One can understand, from an artistic standpoint, why Disney execs thought Rian Johnson would likely produce a well-received Star Wars movie. Critics and fans both enjoyed the timeline-bending delights of Looper, after all. Here would be a Star Wars entry directed by a visionary young talent; a name that would pull in the cinema geeks, while the Star Wars IP would bring in the rank and file. It’s a perfect match!
One thing that apparently no one at Disney asked: “Hey Rian, did you like anything in J.J. Abrams’ The Force Awakens?” Because if someone had asked that, one can only imagine Johnson would have replied “I sure didn’t, and I’m not gonna use any of it, thanks.” Without any kind of overarching creative presence, however, Johnson was apparently given free rein to dispose of as many of Abrams’ contributions as he wished, which he set about doing gleefully, in pursuit of telling a very different kind of Star Wars story—one about letting go of the past, letting go of narrative expectations and realizing one’s own shortcomings. And at the same time, Johnson also wiped the narrative slate clean. Back to bullet points.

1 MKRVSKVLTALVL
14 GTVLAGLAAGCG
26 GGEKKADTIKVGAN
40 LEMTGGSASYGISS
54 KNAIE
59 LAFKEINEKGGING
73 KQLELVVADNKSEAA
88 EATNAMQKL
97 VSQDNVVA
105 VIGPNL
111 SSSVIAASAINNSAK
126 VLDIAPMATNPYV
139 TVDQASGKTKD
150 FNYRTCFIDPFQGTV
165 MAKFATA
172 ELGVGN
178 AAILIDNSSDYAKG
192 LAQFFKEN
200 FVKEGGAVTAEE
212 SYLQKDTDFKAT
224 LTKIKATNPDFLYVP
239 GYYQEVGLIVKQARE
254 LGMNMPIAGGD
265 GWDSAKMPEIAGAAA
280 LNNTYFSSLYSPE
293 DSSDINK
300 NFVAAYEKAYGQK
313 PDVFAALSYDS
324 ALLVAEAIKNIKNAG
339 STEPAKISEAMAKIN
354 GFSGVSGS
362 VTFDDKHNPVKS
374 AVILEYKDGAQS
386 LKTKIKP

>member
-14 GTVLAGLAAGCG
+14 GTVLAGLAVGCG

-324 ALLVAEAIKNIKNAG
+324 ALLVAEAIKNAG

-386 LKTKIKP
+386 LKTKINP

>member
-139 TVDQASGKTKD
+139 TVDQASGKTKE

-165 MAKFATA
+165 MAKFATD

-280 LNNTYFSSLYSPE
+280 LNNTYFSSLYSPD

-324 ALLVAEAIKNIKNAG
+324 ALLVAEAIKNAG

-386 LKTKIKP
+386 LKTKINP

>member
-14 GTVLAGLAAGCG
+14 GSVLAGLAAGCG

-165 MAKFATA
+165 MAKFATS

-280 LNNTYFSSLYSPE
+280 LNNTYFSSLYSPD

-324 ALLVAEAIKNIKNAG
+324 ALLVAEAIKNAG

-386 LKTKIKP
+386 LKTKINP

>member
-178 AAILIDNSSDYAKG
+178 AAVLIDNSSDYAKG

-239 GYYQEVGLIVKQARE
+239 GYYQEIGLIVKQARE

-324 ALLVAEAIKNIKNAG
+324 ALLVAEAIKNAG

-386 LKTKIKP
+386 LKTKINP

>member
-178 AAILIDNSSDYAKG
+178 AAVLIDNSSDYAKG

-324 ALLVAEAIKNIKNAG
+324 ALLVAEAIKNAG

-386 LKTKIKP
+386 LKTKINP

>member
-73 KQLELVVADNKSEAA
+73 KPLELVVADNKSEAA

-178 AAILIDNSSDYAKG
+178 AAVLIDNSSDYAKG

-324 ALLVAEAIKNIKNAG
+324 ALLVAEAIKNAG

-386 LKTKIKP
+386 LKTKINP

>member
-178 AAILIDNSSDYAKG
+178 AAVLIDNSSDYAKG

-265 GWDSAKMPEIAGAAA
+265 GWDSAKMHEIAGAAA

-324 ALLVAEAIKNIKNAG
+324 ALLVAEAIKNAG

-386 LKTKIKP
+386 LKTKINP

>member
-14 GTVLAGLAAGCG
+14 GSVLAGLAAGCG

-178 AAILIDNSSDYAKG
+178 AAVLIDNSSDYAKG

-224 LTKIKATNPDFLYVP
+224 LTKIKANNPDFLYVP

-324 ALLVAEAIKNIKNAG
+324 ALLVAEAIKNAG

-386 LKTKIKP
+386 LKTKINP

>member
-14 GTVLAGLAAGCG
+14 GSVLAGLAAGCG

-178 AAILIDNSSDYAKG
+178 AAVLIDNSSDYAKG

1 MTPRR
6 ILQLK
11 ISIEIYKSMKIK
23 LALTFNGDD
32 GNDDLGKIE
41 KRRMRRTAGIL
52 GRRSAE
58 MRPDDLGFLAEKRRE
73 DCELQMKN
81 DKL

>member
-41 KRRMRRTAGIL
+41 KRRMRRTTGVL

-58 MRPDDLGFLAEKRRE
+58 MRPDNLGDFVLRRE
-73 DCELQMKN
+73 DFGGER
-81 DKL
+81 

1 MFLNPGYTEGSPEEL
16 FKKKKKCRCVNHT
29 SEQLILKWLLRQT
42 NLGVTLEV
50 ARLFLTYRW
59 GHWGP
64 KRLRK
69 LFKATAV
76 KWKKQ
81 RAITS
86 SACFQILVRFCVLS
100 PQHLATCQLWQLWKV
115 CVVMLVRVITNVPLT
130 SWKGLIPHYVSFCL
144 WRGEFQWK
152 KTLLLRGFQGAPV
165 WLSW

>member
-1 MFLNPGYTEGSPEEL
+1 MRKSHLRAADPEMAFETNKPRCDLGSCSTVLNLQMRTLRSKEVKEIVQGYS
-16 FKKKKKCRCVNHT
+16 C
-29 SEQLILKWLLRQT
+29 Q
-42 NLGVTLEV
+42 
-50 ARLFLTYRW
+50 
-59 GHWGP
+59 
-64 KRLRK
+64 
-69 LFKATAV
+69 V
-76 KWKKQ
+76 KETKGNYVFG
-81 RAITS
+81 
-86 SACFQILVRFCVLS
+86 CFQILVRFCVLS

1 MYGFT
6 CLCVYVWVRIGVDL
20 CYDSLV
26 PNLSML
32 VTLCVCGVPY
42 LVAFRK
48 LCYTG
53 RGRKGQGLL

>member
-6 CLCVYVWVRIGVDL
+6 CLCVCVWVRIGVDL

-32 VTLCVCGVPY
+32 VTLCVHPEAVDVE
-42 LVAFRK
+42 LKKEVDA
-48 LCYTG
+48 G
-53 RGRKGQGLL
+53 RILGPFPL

— If there’s a uniting theme here, it’s Johnson’s vision saying “We don’t need ____” from Abrams’ vision. Johnson looks at Snoke, says “We don’t need this guy,” and kills him off unexpectedly. He seems to do this for the benefit of Kylo Ren as a character, finding him more interesting and conflicted than the generic portrait of arch-villainy that is Snoke, and sees the death of Snoke as an opportunity for Ren to ascend to become the actual Big Bad of the sequel trilogy. Rather than simply being a conflicted servant of evil, Kylo Ren will choose to ascend to a higher plane of evil, just as he chose to embrace the Dark Side in murdering his father. The choice sets up Kylo Ren to become the truly imposing and mature figure in Episode IX that his petulance and childishness never really allowed him to be in Episode VII, and in symbolism of this, he destroys his Vader-esque helmet. Presumably, Johnson figures that the director of Episode IX will follow through on this character growth. He is wrong.